“Nuc'” (pronounced “newk”) is beekeeping shorthand for a small nucleus colony housed in a mini-hive or “nuc box.” With resources from an established hive, a nuc consists of a queen, a small number of other bees, and frames with food and brood in various development. Among other uses, nucs can start or expand apiaries.
Beekeeping is the ancient agricultural practice of managing honey bees in enclosed structures called beehives. Beekeepers may obtain crop pollination services from these bees and harvest their honey, beeswax, pollen, and other products. Beekeeping can be a hobby or commercial in nature.
Honey flow is when nectar is so abundant that bees gather enough for their current needs dietary needs and store surplus honey for the future. Thus, honey flow is really about nectar flow. Surplus honey feeds the colony during low nectar times and provides honey for harvest by beekeepers.
Bee suits are white because honey bees are reputed to dislike dark colors as a defense mechanism against predators such as bears, raccoons, and skunks. Equally important, white absorb less heat from the summer sun than darker colors, making whites suits more comfortable for the beekeeper than a darker suit.
Essential beekeeping starter kits should include a deep hive box with a bottom board, covers, frames, foundation, essential tools, and some protective gear. As your colonies grow, you will need additional hive components and supplies available in a more expensive beginning beekeeping kit.
Foundationless frames are beehive frames with only a top bar starter strip for bees to begin drawing wax. Without a base, foundationless frames provide a more natural building space where bees can determine cell sizes on their own. However, foundationless frames require proper setup and handling to avoid potential problems.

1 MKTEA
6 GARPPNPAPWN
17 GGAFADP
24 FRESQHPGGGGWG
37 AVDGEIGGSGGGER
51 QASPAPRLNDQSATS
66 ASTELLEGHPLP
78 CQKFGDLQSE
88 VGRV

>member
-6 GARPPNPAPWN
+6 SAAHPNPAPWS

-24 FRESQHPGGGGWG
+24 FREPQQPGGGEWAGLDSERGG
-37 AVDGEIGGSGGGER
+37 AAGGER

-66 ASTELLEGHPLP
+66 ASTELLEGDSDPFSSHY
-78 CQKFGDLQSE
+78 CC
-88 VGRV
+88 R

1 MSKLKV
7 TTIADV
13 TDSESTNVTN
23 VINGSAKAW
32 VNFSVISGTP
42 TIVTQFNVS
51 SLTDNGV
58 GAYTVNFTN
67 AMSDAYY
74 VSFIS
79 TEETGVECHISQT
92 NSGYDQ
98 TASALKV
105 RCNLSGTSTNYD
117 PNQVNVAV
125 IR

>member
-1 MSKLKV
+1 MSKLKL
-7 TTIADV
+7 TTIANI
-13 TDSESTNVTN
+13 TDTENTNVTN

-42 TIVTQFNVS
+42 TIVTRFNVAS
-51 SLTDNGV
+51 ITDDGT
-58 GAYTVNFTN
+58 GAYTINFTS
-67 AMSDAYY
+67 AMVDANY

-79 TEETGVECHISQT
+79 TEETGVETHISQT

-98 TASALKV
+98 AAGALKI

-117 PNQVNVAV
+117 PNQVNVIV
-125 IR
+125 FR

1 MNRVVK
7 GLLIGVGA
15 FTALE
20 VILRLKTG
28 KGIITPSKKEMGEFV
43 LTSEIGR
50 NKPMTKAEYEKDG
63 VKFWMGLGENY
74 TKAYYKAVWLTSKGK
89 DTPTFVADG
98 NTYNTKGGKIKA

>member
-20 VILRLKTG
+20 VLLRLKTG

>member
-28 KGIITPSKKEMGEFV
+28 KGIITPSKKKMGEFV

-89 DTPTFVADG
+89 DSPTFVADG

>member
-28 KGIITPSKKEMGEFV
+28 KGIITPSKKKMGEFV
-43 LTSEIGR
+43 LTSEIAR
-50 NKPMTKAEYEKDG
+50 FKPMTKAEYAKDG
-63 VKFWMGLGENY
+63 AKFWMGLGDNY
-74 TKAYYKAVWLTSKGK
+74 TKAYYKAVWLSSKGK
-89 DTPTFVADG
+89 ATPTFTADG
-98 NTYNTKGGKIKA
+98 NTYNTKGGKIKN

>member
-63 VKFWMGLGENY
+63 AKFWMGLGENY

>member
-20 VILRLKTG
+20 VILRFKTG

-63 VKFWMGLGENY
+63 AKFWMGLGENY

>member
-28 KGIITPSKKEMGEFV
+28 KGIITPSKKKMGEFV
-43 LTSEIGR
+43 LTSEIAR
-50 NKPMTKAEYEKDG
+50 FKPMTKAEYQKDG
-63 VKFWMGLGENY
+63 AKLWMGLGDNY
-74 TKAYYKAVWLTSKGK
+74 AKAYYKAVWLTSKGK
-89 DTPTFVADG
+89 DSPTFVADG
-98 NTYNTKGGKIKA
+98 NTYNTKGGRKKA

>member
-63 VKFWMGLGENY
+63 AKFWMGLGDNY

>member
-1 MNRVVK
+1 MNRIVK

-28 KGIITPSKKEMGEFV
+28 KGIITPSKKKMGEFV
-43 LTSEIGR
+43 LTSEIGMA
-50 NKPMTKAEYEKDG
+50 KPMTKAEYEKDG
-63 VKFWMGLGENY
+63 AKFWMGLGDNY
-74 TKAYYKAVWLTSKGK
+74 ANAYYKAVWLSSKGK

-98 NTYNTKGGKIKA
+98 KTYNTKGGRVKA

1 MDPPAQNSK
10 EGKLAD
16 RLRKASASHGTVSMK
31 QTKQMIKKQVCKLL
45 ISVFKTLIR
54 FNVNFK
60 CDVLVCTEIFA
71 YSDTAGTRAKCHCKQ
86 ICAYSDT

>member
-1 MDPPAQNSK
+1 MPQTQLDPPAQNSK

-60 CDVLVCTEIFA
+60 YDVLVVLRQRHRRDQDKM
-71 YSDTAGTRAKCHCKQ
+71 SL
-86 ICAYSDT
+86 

A queen excluder is a metal or plastic grill serving as a selective barrier between hive boxes. Gaps in the grill permit passage of worker bees but not the larger queen and drones. An excluder placed above the brood nest prevents the queen from accessing the honey supers to lay eggs.
Beekeepers manage honey bees housed in hives as a hobby or commercially. Keeping bees healthy, beekeepers harvest bee products such as honey and beeswax, among other things, for their use or for sale. Seasonal needs and the objectives and scope of a beekeeping operation determine specific beekeeping tasks.
Over time, honey crystallizes or granulates, transforming from a thick, viscous liquid into a solid, gritty mass. Crystallization is a natural process that does not alter the elemental composition of the honey.
Beehive frames and foundation create a space where bees build wax comb to store food and raise brood. Rectangular frames hold a wax or plastic sheet of foundation embossed with hexagonal cells serving as a base for drawing straight comb.